Plot is centred around an international organization formed after a disastrous heatwave claims lives of millions of people in 2020-ties (!). Ministry for the Future is based in Zurich and led by Mary, an Irish diplomat who is one of the main characters. The other is Frank, an American who barely survived said heatwave.
Places are also heroes of this story. Zurich, a city I’m told is beautiful, if obsessed with order and cleanliness – and that’s how it’s presented here. Antarctic, with its melting glaciers. California, trying to deal with the rising temperatures and a legacy of XX century urban development. India, in this vision able to match its best traditions and current energies to lead the way.
The collective hero is humanity, fighting against a soulless, purposeless – but powerful – antagonist. An accelerating change caused by the actions of its past and present members that might deprive our – and most of the other – species of any future. The fight is costly, and most of the gains will be felt by the future generations. Society, economy and politics are not equipped to deal with it. Technology by itself is, contrary to the hopes, not enough. Robinson questions some of the very basis of our human world and show a reality when they are reformed to meet the challenge.
Reforms are gradual, met by hard resistance from the many people who believe the cost in privileges lost is too high. There are pressures from all sides, long term, careful plans of the Ministry, various nation-states and their institutions. Market crashes and revolutions. Terrorism. Cost in human lives is counted in millions.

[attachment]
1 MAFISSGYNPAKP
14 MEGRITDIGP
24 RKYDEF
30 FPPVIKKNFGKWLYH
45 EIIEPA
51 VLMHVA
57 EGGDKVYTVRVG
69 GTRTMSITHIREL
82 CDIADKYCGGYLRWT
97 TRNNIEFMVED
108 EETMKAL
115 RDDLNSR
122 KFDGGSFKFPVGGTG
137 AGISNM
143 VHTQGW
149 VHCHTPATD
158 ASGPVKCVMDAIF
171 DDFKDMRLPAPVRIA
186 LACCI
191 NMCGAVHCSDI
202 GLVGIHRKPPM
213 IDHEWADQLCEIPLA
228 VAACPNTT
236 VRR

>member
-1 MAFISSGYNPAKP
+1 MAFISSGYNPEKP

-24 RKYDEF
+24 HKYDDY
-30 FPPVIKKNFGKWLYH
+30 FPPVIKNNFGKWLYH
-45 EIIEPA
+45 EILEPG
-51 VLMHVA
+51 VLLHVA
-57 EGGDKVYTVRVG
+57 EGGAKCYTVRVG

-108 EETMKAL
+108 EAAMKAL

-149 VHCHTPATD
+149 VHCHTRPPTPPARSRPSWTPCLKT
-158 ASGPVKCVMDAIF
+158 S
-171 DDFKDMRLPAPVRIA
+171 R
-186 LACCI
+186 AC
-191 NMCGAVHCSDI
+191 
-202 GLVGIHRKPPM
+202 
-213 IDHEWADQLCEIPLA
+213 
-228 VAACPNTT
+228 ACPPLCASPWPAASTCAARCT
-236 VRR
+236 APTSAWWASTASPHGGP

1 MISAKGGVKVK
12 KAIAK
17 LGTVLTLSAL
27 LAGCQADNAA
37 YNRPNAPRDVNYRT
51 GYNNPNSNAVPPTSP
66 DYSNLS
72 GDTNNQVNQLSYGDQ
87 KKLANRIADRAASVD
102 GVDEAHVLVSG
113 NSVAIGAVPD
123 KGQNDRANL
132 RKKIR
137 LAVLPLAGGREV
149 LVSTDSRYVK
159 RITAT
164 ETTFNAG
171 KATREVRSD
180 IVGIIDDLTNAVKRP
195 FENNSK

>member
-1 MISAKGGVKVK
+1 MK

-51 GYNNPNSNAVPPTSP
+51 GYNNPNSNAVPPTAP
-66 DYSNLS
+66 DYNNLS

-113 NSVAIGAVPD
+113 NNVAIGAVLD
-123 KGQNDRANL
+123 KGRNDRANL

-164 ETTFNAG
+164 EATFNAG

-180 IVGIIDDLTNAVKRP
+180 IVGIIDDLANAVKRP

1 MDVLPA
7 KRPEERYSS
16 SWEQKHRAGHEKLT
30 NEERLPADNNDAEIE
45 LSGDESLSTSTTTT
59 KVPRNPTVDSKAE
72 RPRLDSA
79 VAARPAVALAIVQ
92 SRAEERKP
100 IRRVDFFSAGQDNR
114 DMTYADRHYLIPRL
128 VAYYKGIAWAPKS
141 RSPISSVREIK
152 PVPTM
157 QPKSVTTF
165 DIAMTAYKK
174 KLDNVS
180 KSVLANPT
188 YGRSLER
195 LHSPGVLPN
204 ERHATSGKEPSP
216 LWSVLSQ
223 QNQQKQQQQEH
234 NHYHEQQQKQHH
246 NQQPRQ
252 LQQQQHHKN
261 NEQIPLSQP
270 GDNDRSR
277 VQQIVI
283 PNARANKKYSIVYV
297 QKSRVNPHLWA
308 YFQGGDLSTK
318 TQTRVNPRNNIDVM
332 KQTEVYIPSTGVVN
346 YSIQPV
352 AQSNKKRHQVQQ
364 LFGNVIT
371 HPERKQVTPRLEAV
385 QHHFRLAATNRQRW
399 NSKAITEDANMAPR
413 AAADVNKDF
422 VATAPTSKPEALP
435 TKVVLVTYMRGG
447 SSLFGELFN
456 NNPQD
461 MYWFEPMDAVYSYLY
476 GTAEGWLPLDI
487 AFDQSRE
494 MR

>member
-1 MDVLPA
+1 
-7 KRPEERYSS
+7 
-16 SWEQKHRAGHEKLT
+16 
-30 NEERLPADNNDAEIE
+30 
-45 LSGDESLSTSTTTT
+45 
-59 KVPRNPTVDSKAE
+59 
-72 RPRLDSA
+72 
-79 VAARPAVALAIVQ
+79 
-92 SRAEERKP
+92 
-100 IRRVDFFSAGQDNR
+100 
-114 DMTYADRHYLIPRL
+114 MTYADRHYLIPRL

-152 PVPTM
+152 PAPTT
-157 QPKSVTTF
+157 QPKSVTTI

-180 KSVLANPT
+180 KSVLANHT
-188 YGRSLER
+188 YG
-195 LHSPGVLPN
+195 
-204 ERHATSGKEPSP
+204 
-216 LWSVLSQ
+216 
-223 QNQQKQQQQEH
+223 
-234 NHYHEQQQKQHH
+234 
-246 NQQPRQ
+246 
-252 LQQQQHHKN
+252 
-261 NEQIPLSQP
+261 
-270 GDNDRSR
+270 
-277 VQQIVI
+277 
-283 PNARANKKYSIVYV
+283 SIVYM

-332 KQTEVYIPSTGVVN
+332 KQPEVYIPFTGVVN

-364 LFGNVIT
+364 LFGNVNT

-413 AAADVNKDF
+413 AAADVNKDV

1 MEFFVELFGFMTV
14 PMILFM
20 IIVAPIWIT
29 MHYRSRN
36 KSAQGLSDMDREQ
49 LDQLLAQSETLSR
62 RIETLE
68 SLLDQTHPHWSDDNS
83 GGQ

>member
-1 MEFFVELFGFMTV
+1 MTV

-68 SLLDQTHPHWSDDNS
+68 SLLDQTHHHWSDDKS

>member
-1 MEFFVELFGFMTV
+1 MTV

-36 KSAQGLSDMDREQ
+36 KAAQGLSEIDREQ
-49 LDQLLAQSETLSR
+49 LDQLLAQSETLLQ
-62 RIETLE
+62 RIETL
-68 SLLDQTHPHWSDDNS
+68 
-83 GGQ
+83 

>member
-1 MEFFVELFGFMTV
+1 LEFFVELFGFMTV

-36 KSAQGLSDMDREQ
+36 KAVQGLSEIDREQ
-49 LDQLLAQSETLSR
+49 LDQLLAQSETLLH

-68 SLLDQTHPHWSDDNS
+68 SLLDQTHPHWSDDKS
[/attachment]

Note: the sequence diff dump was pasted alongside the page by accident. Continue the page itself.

Robinson’s solutions are possible. There’s no magic, no help from outer space, no unexpected inventions that would instantly solve any of the big problems we face. Still, it’s optimistic. Utopian. Shows a belief in the strength and ingenuity of the human race and our ability to reinvent ourselves. There is no end to history, no final state some of us used to think we achieved not so long ago. This is its another chapter, with the new institutions and ways of thinking taking shape to replace what proved not to work. Humans here are not destined for extinction, not yet anyway. They are given a new chance.
I learned new things, and I feel better, but I also feel we’re succeeding a bit too easy in Robinson’s scenario. I always preferred dystopias, they usually seem more realistic 😉 Something brutal and hopeless like Bacigalupi’s Water Knife… that I, to my own surprise, actually scored a bit lower than this… huh, even an old cynic like myself needs his utopias! I’m happy I read this, as my true utopia of Culture won’t happen in my lifetime…
We could try to view this solely as a work of fiction, of science fiction that only needs to be coherent within its universe, with no necessary relation to the real world. But it’s clearly not the author’s intention and a completely apolitical interpretation would be missing something important about it. I happen to agree with the author and it made me score the book quite highly. I’d be interested in a serious review from a dissenter, but I feel the target audience are people on the same side as Robinson.